“Bullet-proofing” for Li-ion batteries prevents thermal runaway
Kevlar-based separator membrane allows for safer, thinner rechargeable batteries.
While most researchers are chasing cheaper, faster charging and/or higher energy density battery chemistries, a group of University of Michigan researchers are looking to make existing lithium-ion technology safer and more reliable.
Although widely adopted, Li-ion does have its drawbacks. Beside the flammable electrolyte contained under pressure, common battery chemistries, like lithium cobalt oxide, can suffer from thermal runaway. Safety recalls over the past decade have spanned numerous cell phone and laptop batteries to the fires that grounded Boeing 787 Dreamliners in 2013.
To stifle runaway, the U of M research team have developed a new high-tensile material for the battery’s separator — the semi-permeable membrane between the electrodes — made with nanofibers extracted from Kevlar.
“Unlike other ultra strong materials such as carbon nanotubes, Kevlar is an insulator,” said Nicholas Kotov, the Joseph B. and Florence V. Cejka Professor of Engineering. “This property is perfect for separators that need to prevent shorting between two electrodes.”
In a Li-ion battery, the separator allows lithium ions to pass back and forth between the anode and cathode. It also serves to block lithium dendrites — fern-shaped growths caused by the reaction of the anode material to the electrolyte — to span from one electrode to the other. Such growths short the battery internally and create dangerously high temperatures.
“The fern shape is particularly difficult to stop because of its nanoscale tip,” said Siu On Tung, a graduate student in Kotov’s lab, as well as chief technology officer at Elegus. “It was very important that the fibers formed smaller pores than the tip size.”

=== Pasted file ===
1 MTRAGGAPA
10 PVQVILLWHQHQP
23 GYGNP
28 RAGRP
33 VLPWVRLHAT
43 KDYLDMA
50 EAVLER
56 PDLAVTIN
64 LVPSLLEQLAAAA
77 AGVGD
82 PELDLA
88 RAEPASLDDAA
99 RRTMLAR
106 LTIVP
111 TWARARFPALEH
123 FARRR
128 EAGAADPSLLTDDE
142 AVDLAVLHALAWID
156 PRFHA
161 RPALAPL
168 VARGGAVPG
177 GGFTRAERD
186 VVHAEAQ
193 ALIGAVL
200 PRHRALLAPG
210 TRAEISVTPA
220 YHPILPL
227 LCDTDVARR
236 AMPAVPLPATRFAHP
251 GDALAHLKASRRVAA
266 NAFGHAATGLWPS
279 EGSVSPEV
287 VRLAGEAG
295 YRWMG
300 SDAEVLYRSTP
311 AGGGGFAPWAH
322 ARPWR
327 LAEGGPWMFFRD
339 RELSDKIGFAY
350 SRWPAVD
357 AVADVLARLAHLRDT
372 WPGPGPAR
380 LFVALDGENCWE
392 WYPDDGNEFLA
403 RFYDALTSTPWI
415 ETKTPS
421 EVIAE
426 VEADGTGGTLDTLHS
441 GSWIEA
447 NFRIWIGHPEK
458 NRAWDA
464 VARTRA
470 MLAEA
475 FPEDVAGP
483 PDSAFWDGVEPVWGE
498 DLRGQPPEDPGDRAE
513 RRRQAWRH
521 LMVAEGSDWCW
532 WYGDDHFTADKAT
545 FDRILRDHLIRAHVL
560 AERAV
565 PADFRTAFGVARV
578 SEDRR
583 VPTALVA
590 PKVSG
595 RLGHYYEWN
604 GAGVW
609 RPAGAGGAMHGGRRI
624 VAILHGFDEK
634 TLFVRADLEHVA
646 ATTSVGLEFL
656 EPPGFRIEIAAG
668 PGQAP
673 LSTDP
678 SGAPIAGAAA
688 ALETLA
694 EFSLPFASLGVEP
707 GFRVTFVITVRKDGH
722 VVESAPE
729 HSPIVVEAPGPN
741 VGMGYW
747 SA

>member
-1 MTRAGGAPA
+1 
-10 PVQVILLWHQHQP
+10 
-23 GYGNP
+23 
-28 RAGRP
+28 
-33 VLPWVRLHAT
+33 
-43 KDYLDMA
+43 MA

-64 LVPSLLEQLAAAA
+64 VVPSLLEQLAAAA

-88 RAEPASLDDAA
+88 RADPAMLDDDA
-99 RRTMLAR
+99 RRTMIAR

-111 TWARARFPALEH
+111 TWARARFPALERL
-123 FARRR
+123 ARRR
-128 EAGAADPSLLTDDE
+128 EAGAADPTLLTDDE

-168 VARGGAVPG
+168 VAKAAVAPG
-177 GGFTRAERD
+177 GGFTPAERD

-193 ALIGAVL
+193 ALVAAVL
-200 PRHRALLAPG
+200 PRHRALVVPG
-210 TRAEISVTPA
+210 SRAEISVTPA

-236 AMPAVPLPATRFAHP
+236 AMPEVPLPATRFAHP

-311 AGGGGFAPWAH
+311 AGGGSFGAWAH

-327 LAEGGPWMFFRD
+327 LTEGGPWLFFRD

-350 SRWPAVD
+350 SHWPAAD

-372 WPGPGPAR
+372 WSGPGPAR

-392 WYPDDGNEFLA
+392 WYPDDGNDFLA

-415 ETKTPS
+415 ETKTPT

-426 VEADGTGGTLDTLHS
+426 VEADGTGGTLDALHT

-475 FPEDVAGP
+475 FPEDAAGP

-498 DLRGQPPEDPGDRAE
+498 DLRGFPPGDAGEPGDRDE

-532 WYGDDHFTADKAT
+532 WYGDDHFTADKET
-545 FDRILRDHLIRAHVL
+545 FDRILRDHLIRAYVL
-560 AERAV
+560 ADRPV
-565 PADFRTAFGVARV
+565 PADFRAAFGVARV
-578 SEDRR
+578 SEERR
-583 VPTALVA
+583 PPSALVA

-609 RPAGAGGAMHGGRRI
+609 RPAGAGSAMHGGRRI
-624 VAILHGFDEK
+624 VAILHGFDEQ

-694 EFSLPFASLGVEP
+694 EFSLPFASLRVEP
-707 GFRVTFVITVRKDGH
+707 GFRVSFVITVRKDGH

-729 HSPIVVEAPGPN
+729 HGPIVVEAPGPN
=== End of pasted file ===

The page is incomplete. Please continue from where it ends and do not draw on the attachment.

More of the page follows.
The pores in the membrane developed at U-M are 15-to-20 nanometers across, large enough to let individual lithium ions pass, but small enough to block the 20-to-50-nanometer tips of the fern-structures.
The researchers made the membrane by layering the fibers on top of each other in thin sheets. This method keeps the chain-like molecules in the plastic stretched out, which is important for good lithium-ion conductivity between the electrodes, Tung said.
“The special feature of this material is we can make it very thin, so we can get more energy into the same battery cell size, or we can shrink the cell size,” said Dan VanderLey, an engineer who helped found Elegus through U-M’s Master of Entrepreneurship program. “We’ve seen a lot of interest from people looking to make thinner products.”
While the team is satisfied with the membrane’s ability to block the lithium dendrites, they are currently looking for ways to improve the flow of loose lithium ions so that batteries can charge and release their energy more quickly.
To commercialize its research, the team founded start-up firm Ann Arbor-based Elegus Technologies and anticipates mass production will begin by the end of 2016.